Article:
It started with Viola Davis wearing her natural hair to the Oscars in February.

Actually, it started way before that, “it” being the collective cultural fascination and debate surrounding Black hair. Before Viola, there was Whoopi Goldberg rocking ‘locs in the ‘80s. Black Panther Angela Davis and actress Pam Grier wearing their curls in the almost perfectly-concentric halos that became emblems of the Black Power/Black Pride movement that took hold in the ‘60s and ‘70s. And in decades before them, there were undoubtedly unknown women that didn’t have the desire, money, or time to submit their natural coils to the burning sodium hydroxide formula of the relaxer creams that hit the market in the 1950s, or the hot straightening combs that pre-dated them.

Black women (and many men) have been stretching, conking, and perming their natural curls straight for more than a decade, and when they haven’t done so en masse, it’s been considered a “revolution.” These revolutions have come and gone over the years, with more and more women of the ‘90s and ‘00s deciding to “go natural,” in every incarnation from ‘fros to twists to ‘locs to braids to faux ‘fro wigs and ‘loc extensions. Basically, Black women have been steadily choosing to wear our hair exactly the way we want to—a “revolution” in and of itself, apparently.

In 2012, this revolution was televised and talked about more than it had been since the Black Panthers. It was also Photoshopped, tweeted about, Facebooked, satirized, and blogged out the wazoo. Why this sudden follicular fixation? As mentioned above, it’s not sudden at all. This latest incarnation was just waiting for Viola.

The Oscar nominee’s decision to wear her close-cropped kinks at one of the most watched telecasts in the world ignited a firestorm of gratitude, essays, and retroactive disses about the wigs she has faithfully worn over the years.

Just weeks after Viola’s February surprise, a photo of Michelle Obama surfaced online—a lusciously fluffy Afro Photoshopped over her usually bouncing bob. Attendant comments simultaneously praised and wistfully sighed. If only, was the sentiment many expressed.

Lisa Price, CEO of hair/body care giant Carol's Daughter launched Transitioning Movement this March. The site is dedicated to supporting women who are transitioning from relaxed to natural hair. In May, Price rolled out her "Love, Lisa" column.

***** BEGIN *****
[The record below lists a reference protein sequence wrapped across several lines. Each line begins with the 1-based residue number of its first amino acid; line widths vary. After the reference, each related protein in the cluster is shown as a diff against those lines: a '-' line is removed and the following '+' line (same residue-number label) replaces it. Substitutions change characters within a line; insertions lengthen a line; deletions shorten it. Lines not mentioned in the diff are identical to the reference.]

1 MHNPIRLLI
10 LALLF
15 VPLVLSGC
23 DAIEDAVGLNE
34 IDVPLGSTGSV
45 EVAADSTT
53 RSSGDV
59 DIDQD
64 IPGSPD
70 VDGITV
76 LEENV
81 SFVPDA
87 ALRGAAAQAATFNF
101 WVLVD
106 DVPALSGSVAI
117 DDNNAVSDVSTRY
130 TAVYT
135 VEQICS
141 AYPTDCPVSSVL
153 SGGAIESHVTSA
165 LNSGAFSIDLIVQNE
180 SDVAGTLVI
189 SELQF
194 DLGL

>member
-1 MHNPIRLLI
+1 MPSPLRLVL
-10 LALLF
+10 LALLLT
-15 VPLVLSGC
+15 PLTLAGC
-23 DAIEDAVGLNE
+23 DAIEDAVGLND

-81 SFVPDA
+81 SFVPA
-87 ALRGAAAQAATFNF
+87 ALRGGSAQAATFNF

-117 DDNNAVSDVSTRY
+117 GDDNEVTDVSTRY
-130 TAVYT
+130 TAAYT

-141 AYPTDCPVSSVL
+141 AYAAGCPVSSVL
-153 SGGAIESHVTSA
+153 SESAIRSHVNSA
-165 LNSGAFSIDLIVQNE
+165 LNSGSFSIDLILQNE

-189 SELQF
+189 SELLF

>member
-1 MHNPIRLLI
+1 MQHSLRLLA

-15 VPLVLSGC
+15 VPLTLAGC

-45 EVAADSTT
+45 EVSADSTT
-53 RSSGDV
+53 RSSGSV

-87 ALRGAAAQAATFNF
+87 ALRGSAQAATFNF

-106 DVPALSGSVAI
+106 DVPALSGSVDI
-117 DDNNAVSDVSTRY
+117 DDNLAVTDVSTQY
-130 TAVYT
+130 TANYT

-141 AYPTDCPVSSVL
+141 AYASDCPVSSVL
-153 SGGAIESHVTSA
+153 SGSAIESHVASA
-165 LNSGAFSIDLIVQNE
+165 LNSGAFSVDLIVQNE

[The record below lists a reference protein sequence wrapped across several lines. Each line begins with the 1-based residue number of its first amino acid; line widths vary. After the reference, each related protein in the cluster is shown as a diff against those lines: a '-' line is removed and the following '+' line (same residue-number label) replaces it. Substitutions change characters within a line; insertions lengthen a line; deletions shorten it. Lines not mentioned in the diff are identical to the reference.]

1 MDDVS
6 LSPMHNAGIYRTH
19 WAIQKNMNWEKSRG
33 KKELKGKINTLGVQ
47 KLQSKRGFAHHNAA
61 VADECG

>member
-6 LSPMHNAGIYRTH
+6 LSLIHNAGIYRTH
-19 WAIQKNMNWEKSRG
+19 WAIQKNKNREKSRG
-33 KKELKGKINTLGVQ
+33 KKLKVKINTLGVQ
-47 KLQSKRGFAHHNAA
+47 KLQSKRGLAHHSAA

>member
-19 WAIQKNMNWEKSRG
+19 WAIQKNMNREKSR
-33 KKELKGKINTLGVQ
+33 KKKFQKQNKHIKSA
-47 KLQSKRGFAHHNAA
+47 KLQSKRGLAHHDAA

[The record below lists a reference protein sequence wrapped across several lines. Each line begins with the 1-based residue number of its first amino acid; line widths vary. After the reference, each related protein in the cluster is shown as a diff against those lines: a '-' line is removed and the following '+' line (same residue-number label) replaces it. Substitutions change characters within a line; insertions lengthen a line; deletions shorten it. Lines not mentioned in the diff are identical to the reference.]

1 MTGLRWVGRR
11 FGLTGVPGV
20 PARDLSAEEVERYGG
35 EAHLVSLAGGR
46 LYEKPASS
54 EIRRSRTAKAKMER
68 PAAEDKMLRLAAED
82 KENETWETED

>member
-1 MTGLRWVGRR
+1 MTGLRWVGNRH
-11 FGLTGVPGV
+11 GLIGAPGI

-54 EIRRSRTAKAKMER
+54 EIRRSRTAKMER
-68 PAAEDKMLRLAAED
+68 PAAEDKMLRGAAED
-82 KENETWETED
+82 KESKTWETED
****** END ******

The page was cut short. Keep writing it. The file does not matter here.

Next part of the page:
In June, Solange Knowles decried charges leveled against her by "the natural hair police". In a succession of frustrated and pissed-off tweets, Knowles, then a spokeswoman for Carol's Daughter (and vocal champion of Transitioning Movement), made it abundantly clear she "don't wanna talk about no hair.”

Days later, political commentator Melissa Harris-Perry dedicated an episode of her eponymous MSNBC show to discussing the politics—and profit margins—of the Black hair industrial complex. In a spot-on soliloquy that introduced the show (and almost instantly went viral), Harris-Perry endeavored to answer every Black hair question many Black women (and men) have been asked ad nauseam.

Harris-Perry’s thoughtful crash course in Black Hair 101 was a high point in the Black hair discourse, but little more than a month later the conversation devolved into ignorance. In the same week as Oprah’s O Magazine reveal of her natural hair, 16-year-old Olympian Gabby Douglas was minding her business i.e. winning gold medals at the 2012 Olympic Games in London when the Twitterverse lit up with disses leveled at the texture of her gelled back ponytail.  “Are you kidding me? I just made history. And you're focusing on my hair?” Douglas responded, incredulous.

A month later, Solange Knowles’ hair was back in the blogosphere/Twitterverse for ending her spokeswoman gig with Carol’s Daughter. She explained to Lurve Magazine, “I was constantly fighting for the right message to be heard. The message that the way we wear our hair is a personal choice, there’s no right or wrong way.” Two months later, Knowles accused Transportation Security Administration officials of “Dicrim-FRO-Nation”.

In December, it all came to a head, literally. Shortly after meteorologist Rhonda Lee was fired for taking to her employer’s Facebook page to explain her natural hair to a viewer who made a derogatory comment about it, news of the sacking broke. In response, an instant outcry of social media support huddled around Lee.  Nearly 10,000 people have signed a Change.org petition demanding Lee’s bosses give her back her job.

On a more positive note, Miss St Lucia and Miss Tanzania both chose close cropped natural hair at the Miss Universe pageant this month. Ironically, pageant sponsor Farouk Systems sells curling irons, blow dryers, and other long hair tools.

As 2013 approaches, I have no doubt the Black hair talk will carry over into the New Year. For all the patient explanations we give friends/viewers about how/why/where/what/when we style our hair, the fact remains that the Black hair conversation, though public, is personal.

It touches racial nerves. It reflects our current preferences and ideals. It can draw the fussing and ire of well-meaning parents and grandparents. In some cases, it’s a substantial financial investment. In some workplaces, it can draw uncomfortable attention. Whatever the case, how we navigate these follicle minefields is our individual choice. 

Of course, everything that’s going on in the culture is a barometer of what’s acceptable, but at the end of the day, if Viola wears a wig to the upcoming Oscars Ceremony; Solange and Rhonda choose to perm their hair; or Michelle Obama gets inspired by the Photoshopped ‘fro to go natural, it won’t change the hair that grows out of our scalps or what we choose to do with it—unless we want to. Whatever we decide, there will no doubt be an opinion.

Nana Ekua Brew-Hammond